A new report released by the Food Chain Workers Alliance, for the first time, looks at wages and working conditions of workers across the entire food chain - a sector that employs 20 million people in the U.S., comprising one-sixth of the nation's workforce.

"THE HANDS THAT FEED US: Challenges and Opportunities for Workers Along the Food Chain" is based on nearly 700 surveys and interviews with workers and employers in food production, processing, distribution, retail and service, which collectively sell over $1.8 trillion dollars in goods and services annually, accounting for over 13 percent of the nation's Gross Domestic Product.

According to the new report, there are some good jobs in the food system (13.5% of workers surveyed earn livable wages), but the vast majority are incredibly low-wage, with little or no access to paid sick days and health benefits, with dire consequences for consumers. More than 86 percent of workers reported earning subminimum, poverty, and low wages, resulting in a sad irony: food workers face higher levels of food insecurity, or the inability to afford to eat, than the rest of the U.S. workforce.

"Most people don't think about the millions of food system workers who make it possible for us to shop in grocery stores or eat in restaurants," says Joann Lo, Executive Director of the Food Chain Workers Alliance.

The new report examines the five core food occupations and industries in the food system: farmworkers (production), slaughterhouse and other processing facilities workers (processing), warehouse workers (distribution), grocery store workers (retail), and restaurant and food service workers (service). It examines how corporate consolidation throughout the food chain has created universal impacts on workers in terms of low wages, small to midsize employers in terms of unfair competition, and consumers in terms of food quality and diversity.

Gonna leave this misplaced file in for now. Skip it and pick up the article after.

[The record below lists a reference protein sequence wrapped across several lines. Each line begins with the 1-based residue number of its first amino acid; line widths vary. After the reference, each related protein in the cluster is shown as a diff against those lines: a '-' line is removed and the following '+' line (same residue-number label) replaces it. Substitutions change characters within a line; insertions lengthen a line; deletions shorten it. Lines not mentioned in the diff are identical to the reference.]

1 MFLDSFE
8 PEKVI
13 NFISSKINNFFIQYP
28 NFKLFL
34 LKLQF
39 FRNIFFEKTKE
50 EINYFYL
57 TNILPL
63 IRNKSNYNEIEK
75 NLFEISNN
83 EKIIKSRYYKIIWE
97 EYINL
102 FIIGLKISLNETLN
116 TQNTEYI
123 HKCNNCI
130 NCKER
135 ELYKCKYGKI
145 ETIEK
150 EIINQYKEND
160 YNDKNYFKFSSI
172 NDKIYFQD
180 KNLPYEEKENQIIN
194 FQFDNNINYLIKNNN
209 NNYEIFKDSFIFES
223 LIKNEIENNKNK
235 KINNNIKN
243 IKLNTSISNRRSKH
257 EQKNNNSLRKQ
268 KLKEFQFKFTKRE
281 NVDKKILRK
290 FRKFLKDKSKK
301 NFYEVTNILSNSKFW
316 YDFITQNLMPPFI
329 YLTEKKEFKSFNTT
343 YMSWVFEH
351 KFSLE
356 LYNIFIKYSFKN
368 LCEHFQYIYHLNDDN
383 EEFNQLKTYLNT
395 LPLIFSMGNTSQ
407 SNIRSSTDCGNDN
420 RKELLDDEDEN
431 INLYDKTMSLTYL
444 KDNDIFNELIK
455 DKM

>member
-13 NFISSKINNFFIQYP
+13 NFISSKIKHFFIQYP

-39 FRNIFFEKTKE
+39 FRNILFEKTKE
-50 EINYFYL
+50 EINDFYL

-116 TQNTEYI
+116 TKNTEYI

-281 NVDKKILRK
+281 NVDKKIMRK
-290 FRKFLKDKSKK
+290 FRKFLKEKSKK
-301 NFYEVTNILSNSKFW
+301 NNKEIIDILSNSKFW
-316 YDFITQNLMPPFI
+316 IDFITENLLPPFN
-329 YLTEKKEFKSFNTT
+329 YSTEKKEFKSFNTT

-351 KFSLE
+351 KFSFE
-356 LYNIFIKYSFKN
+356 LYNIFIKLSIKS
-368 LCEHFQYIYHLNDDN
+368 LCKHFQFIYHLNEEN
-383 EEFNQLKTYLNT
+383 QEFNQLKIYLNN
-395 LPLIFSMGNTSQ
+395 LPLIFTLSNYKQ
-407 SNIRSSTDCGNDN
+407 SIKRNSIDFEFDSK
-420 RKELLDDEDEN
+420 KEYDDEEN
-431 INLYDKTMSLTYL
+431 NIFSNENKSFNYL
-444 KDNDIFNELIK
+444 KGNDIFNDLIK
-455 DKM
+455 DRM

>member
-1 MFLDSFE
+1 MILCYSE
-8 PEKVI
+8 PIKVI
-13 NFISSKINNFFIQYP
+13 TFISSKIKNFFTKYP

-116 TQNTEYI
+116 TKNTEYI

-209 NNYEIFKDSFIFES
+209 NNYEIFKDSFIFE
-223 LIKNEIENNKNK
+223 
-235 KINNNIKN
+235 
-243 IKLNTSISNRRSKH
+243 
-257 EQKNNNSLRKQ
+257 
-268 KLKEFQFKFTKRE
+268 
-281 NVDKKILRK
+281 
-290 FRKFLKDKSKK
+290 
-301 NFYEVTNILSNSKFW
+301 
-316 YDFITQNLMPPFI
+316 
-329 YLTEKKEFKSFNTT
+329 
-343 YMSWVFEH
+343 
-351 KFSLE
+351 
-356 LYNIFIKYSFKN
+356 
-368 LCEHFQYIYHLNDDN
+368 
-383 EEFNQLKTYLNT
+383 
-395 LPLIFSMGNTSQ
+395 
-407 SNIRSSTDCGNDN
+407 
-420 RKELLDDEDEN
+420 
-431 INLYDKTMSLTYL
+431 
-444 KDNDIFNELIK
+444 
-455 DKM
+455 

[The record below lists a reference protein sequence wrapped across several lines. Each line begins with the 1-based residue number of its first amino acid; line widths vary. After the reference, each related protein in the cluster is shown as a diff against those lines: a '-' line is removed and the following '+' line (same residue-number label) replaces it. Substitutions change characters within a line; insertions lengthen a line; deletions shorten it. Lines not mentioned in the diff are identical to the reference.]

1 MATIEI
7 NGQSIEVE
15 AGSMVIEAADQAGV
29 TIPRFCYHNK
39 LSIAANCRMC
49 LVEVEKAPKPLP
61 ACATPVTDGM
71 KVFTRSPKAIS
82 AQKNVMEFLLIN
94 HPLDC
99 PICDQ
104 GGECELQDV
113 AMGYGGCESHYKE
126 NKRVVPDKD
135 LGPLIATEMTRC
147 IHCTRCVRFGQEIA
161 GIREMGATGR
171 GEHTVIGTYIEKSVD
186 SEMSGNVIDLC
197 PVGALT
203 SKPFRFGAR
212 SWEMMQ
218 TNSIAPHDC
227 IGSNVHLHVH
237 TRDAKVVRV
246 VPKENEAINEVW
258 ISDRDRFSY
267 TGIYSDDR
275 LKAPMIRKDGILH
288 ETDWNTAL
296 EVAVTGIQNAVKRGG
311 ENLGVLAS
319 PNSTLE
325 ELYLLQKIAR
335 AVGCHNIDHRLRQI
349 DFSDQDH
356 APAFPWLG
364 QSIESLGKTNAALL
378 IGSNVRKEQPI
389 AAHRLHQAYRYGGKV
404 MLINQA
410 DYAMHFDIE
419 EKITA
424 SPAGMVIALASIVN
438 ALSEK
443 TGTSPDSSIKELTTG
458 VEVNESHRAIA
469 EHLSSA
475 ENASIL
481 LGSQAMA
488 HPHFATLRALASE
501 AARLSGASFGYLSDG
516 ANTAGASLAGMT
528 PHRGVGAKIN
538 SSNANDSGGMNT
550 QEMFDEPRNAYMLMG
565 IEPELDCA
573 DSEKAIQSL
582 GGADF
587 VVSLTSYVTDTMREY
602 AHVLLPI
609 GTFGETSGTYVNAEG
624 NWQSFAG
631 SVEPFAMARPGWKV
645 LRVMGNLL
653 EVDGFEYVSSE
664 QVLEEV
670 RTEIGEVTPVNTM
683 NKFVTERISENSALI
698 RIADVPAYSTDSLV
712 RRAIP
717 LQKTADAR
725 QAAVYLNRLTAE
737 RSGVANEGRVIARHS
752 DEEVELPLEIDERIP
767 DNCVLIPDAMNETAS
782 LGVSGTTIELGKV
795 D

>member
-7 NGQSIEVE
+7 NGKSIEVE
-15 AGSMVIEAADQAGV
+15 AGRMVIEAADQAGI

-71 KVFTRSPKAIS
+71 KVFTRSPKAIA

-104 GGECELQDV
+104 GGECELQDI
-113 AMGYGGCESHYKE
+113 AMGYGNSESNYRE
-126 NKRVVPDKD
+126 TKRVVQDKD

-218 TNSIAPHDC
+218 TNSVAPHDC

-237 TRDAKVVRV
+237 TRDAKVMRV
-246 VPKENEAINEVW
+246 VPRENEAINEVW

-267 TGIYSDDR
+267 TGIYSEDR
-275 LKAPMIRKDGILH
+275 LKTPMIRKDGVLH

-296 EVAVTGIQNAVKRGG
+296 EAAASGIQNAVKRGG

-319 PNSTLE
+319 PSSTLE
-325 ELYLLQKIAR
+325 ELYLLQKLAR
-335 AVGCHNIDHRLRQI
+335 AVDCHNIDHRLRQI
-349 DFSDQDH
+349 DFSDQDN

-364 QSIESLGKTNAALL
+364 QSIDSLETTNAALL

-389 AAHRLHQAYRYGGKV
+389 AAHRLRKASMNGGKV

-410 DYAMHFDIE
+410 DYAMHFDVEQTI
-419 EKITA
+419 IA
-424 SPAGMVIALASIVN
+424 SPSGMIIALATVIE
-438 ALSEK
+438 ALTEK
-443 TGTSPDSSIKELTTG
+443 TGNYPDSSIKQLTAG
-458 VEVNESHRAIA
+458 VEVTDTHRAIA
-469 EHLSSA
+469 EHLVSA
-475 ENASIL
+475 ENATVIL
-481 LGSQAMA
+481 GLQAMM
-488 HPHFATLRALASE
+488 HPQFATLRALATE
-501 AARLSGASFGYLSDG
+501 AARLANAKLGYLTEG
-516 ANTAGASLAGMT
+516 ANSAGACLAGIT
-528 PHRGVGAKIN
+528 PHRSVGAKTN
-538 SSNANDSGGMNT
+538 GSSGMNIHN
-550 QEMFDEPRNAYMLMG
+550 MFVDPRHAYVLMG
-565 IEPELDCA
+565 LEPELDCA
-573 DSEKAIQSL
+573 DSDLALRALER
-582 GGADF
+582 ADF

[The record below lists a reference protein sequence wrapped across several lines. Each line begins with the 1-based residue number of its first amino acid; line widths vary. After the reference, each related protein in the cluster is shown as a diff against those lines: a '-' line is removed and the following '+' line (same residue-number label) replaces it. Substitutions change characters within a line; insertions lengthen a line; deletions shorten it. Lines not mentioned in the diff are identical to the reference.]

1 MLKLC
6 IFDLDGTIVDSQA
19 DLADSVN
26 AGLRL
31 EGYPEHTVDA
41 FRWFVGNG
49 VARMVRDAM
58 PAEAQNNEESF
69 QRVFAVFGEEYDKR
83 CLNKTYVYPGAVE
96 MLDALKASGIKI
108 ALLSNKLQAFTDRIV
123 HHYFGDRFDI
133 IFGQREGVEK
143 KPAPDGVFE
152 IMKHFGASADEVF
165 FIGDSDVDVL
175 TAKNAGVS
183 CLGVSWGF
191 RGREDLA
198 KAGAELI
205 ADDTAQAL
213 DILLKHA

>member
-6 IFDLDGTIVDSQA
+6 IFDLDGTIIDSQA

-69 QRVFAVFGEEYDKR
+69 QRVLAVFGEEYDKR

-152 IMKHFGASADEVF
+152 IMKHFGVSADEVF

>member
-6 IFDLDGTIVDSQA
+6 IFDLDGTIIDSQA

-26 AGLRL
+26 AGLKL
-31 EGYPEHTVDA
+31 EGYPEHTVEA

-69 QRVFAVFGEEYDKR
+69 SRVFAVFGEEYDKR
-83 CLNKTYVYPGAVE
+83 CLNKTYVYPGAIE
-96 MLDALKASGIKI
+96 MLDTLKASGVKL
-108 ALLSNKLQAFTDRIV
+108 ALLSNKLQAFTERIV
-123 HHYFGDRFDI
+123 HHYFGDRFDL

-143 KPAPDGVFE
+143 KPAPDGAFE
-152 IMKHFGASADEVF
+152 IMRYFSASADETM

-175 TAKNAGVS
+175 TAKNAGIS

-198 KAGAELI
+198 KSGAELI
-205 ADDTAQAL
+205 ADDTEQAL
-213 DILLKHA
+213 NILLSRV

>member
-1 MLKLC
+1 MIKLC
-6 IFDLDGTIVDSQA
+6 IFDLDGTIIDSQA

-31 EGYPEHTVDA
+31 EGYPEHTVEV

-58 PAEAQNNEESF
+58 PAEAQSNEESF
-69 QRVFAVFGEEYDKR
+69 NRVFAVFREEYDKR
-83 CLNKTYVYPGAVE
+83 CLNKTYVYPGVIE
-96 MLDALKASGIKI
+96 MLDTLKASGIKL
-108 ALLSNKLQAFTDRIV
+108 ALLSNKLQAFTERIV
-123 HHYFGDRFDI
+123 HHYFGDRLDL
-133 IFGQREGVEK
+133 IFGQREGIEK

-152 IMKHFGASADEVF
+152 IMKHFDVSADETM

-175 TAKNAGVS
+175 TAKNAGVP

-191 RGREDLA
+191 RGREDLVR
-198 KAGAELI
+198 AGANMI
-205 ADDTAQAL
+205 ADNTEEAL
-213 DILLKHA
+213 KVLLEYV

There are answers: There is tremendous potential to engage consumers, small-to-midsize employers and workers to change the food system for all. For starters policymakers can increase the minimum wage and guarantee workers health benefits and the right to organize. Consumers can support businesses that are providing livable wages and benefits, and speak out against those that are not. Employers can increase wages and benefits; adopt systematic and fair hiring and promotion practices; and adopt benefits, such as paid sick days, that would allow employees to care for themselves and their families.

For more information about the report, please visit foodchainworkers.org
The Eli's Cheesecake Company of Chicago, a family owned business dedicated to baking the highest quality, all natural dairy cheesecakes and desserts as well as supporting community, local farmers and small businesses, is proud to feature Eli’s Hot Chocolate Cheesecake made with Salted Caramel for foodservice Eli's has transformed the most decadent cup of hot chocolate into a dessert like no other. The custom blend of milk and dark chocolate, combined with a layer of salted caramel mousse, makes Eli's Hot Chocolate Cheesecake an irresistible symphony of light and dark... sweet and salty. 9”/2 pack/ 14 cut

For more information, visit www.elicheesecake.com.
The Soyfoods Council website provides practical information for foodservice operators, educators and others who want to learn how soyfoods can help them solve some of today’s menu challenges. Visit the website at www.thesoyfoodscouncil.com to find these resources, and more.
  • The Soyfoods 101 Curriculum, available in English and Spanish, can walk employees through a list of soyfoods, their characteristics and their culinary applications. Recipes are included. The curriculum was prepared for the Soyfoods Council by Christopher Koetke, CCE, CEC, Dean of The School of Culinary Arts at Kendall College, Chicago.
  • A variety of informative videos on the Soyfoods Council website cover a range of topics such as Edamame, Textured Soy Protein, How to Make Your Own Soymilk, Nutrition Education and more. These videos offer busy foodservice operators simple tips and recipe suggestions for cooking with soyfoods.
  • Free brochures, including Soyfoods and Your Health With Professional Resources, provide a quick way to answer questions about soyfoods and their nutrition benefits.
The Edamame Facts brochure offers preparation tips and nutrition facts that help explain the popularity of this fresh soybean that is high in protein and fiber and contains no cholesterol. You’ll also be able to access globally inspired edamame recipes on the Soyfoods Council website, ranging from Edamame Mango Relish to Edamame Hummus.